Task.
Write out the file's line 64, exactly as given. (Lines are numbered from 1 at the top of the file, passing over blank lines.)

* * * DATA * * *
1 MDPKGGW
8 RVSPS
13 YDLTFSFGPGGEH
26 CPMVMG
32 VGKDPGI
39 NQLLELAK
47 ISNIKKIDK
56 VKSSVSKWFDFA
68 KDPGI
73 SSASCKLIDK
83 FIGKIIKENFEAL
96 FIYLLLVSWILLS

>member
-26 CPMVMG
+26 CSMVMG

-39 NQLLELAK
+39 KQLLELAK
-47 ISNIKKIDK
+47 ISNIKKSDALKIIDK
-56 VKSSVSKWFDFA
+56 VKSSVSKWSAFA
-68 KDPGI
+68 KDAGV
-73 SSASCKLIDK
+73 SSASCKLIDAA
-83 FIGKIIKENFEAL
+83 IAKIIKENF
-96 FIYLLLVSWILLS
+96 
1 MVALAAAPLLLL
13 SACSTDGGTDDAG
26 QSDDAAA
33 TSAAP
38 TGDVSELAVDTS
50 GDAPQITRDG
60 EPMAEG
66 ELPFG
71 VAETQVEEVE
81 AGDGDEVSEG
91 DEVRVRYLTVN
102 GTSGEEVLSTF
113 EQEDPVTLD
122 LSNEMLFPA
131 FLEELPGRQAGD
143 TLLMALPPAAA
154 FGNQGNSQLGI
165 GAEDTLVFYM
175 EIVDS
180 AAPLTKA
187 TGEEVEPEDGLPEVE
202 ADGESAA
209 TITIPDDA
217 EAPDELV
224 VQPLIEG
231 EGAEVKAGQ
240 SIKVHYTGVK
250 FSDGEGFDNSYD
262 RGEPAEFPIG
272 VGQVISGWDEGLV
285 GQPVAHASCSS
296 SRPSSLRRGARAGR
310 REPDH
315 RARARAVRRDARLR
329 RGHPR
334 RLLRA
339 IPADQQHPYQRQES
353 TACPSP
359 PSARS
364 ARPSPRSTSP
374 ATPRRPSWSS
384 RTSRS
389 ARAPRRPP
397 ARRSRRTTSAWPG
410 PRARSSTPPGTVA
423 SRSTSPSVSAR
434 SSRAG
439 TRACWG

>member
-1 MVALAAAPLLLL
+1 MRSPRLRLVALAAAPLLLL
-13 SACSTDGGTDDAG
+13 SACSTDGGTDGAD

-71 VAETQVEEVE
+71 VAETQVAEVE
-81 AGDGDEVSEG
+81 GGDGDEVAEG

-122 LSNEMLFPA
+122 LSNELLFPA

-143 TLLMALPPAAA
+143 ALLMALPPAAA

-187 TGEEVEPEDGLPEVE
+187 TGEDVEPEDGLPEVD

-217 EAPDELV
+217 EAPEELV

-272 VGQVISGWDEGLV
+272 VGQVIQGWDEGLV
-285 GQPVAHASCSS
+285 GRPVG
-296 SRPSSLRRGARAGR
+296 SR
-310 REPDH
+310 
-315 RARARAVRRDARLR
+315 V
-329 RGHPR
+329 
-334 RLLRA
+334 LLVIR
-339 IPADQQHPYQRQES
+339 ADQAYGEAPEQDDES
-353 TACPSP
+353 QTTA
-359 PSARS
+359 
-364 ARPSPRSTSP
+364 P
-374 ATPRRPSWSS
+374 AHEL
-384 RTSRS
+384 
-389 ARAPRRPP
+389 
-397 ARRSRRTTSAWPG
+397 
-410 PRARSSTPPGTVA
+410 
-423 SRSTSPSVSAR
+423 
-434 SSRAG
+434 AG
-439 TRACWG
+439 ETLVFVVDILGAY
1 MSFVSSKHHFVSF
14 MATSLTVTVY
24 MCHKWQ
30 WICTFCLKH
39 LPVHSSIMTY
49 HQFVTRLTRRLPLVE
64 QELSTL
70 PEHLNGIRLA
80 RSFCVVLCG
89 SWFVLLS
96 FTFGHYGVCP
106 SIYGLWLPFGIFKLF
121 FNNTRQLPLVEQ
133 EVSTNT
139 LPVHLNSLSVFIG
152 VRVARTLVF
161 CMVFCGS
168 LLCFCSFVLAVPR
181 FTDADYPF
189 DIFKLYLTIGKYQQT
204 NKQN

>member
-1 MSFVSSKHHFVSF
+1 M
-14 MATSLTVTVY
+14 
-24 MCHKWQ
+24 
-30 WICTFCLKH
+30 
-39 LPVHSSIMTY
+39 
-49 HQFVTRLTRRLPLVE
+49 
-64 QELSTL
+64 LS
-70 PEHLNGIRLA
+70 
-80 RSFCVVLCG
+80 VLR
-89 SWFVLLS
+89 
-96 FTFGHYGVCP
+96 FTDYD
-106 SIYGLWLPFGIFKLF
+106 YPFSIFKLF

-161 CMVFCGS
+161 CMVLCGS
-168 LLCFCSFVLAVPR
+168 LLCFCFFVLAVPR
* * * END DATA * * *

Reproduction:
329 RGHPR